However, when the recession does finally arrive, it is likely to cut stocks in half, similar to what happened during the last recession of 2008. So, as the S&P 500 goes on to make new all-time highs throughout 2018, it could get above 3,000, possibly even 3,200 by year's end. Nevertheless, the next recession is likely to cut prices in half, if not more, and ultimately, could bring the S&P down to the 1,500-1,600 level. Also, the current cyclically adjusted P/E on the S&P 500 is 33, and a 50% reduction will put the P/E ratio back in line with its 16.15 median.

SPX 5-Year Chart

Although the S&P 500 is likely to return to making new all-time highs for the time being, there is only so much it is likely to gain before the next recession strikes and prices are forced to correct drastically. My 2018 year-end price target range for the S&P 500 is above 3,000. However, the bear market that is likely to come in 2019/2020 has the potential to wipe out gains that have been accumulating over the past 4-5 years.

USD 5-Year Chart

The dollar has weakened drastically once it became apparent "America first" really means inflation, a weak dollar policy, massive new debt and huge deficits. Although the dollar may experience a short-term bounce off the 88 support level, it is not likely to be a prolonged rally if it even materializes. The overall trend remains lower for the dollar, and it is supported by an overwhelming number of fundamental factors.

Gold 5-Year Chart

On the flip side of a weak dollar, we have gold, silver, oil and other commodities that are likely to perform well in an inflationary/soft dollar environment. We can see that gold has established a strong uptrend since hitting a long-term bottom in late 2015. It should continue to proceed higher along with other commodities and stocks that support these commodity sectors.

The Music is Slowing Down, and This Party Will End Soon

Eventually, the continued rise in bond rates will begin to negatively impact the real economy, likely within the next year or two. Therefore, we should expect the Fed to reverse policy at some point, when the fruition of the next recession becomes evident. In such a scenario, we can expect a lot more inflation and higher prices all around, due to the likelihood of additional rounds of QE and rate decreases. But this does not mean that a significant stock market decline will be averted, and reinforces the long-term lower dollar and higher commodities thesis.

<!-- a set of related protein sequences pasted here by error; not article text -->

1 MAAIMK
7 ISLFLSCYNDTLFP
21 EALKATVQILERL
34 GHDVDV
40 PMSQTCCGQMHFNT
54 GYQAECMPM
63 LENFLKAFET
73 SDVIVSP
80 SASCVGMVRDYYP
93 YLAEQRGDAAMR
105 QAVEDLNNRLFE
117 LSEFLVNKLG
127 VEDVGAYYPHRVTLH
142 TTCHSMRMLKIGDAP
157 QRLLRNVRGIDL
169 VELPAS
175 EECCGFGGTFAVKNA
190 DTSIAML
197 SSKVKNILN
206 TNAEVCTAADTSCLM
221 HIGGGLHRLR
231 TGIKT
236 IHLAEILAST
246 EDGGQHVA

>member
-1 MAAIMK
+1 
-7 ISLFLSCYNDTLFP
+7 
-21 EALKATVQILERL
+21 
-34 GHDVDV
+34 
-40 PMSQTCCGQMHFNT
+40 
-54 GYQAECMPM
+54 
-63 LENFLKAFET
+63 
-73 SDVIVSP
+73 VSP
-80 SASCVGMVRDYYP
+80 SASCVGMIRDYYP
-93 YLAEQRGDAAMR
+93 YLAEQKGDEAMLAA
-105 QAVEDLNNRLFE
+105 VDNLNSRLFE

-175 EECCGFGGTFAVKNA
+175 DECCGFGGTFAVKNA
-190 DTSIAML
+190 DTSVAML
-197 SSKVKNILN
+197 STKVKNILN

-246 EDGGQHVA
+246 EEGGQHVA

The Bottom Line: Debt is a Big Problem

No matter how you view it, debt is a big problem. Moreover, the greater the amount of debt, the more severe the next recession is likely to be. One of the main issues with our debt, government and consumer, is that it needs to be serviced continuously. And in a rising rate environment fueled by inflation, it is going to become ever more difficult to accomplish. Higher rates lead to much higher interest payments, which diverts capital from consumer spending and stimulative government projects. Also, the Fed will find it increasingly difficult to lower rates in an inflationary environment, as its main mandate is price stability. Therefore, America’s next financial crisis is likely to be a debt-based one, and it may be a lot closer than many people realize.

Source: TheFrugalMillennial

Be careful out there, try to keep your capital safe and don't take on too much debt. Keep an eye out for recessionary indicators, and never be afraid to take profits. Remember, bulls make money, supposedly even the bears make money, but pigs, not so much...

Disclaimer: This article expresses solely my opinions, is produced for informational purposes only and is not a recommendation to buy or sell any securities. Investing comes with risk to loss of principal. Please always conduct your own research and consider your investment decisions very carefully.

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This article was written by

Victor Dergunov profile picture
The #1 Service For Diversified Portfolio Profits

Hi, I'm Victor! It all goes back to looking at stock quotes in the old Wall St. Journal when I was a kid. What do these numbers mean, I thought? Fortunately, my uncle was a successful commodities trader on the NYMEX, and I got him to teach me how to invest. I bought my first actual stock in a company when I was 20, and the rest, as they say, is history. Over the years, some of my top investments include Apple, Tesla, Amazon, Netflix, Facebook, Google, Microsoft, Nike, JPMorgan, Bitcoin, and others.

Disclosure: I am/we are long C, JPM. I wrote this article myself, and it expresses my own opinions. I am not receiving compensation for it (other than from Seeking Alpha). I have no business relationship with any company whose stock is mentioned in this article.